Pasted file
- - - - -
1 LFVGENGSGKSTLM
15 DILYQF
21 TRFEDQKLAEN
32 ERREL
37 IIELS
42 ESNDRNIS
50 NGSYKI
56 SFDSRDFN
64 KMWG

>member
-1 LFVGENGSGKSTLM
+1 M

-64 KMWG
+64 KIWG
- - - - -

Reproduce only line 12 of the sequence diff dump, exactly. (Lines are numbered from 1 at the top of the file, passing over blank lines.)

+1 M